UHSMB wins Marching Band of the Year

Abby Williams, Managing Editor

Utica’s marching band has won the WDIV 4Frenzy contest for the best marching band in the state for the second year in a row (excluding last year, as there was no contest due to the COVID-19 pandemic).

The contest’s winner is based on whoever has the most votes after a certain amount of weeks. People could vote by going to Local 4 News’ website and choosing which marching band they wanted to vote for once every hour.

“I was expecting us to win, but I did have a small amount of doubt in my mind due to us having a smaller marching band this year than we did two years ago,” junior Nathan Wunschl said. “Since the contest is based on whoever has the most votes, I figured the other bands with more numbers would’ve won.”

Other members of the band didn’t share the same doubts. “I didn’t have any doubts at all,” sophomore Van Wright said. “We had the constant dedication from our parents, so I knew we would’ve won.”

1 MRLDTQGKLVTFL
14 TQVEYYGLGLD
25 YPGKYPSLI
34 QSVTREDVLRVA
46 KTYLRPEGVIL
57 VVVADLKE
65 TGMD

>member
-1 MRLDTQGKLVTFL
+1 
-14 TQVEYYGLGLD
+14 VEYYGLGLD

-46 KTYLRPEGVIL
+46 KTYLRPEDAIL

Commitment to the band is a sentiment shared throughout the band’s members and supporters.

“Our marching band has such dedicated people. Our members have so much spirit and we get so much support from our families,” Wunschl said. “We put our heart and soul into performances.”

People were able to vote as many times as they wanted, so many people voted repeatedly to boost Utica’s chances of winning.

“I voted around fifteen times,” junior Daniel Waterstradt said. “I voted because I feel like we deserve to win since we worked very hard this season.”

Learning that Utica won the contest was exciting to many of its members.

“I was really excited to find out we won the contest, and I’m very proud to be in a band that has that title,” junior Alaina Wisswell said. “Winning competitions like this means a lot to me because it feels like a payoff for all the hard work we’ve done throughout the season.”

While the members of Utica’s marching band definitely care about recognition and fame, the glory of winning doesn’t matter to them as much as commitment and spirit do.

“I think teamwork is more important than winning,” Wisswell said. “Without it, it just makes winning a competition way less meaningful. When we hear those announcements saying we won, it feels like something worth celebrating and that all of the time and effort we put into it was worth it.”

“Recognition for winning contests like this is really important to me, but so is spirit,” Waterstradt said. “If I had to pick between the two, I would probably choose spirit. Spirit is what actually ties the band together and is why our band is so fun and amazing.”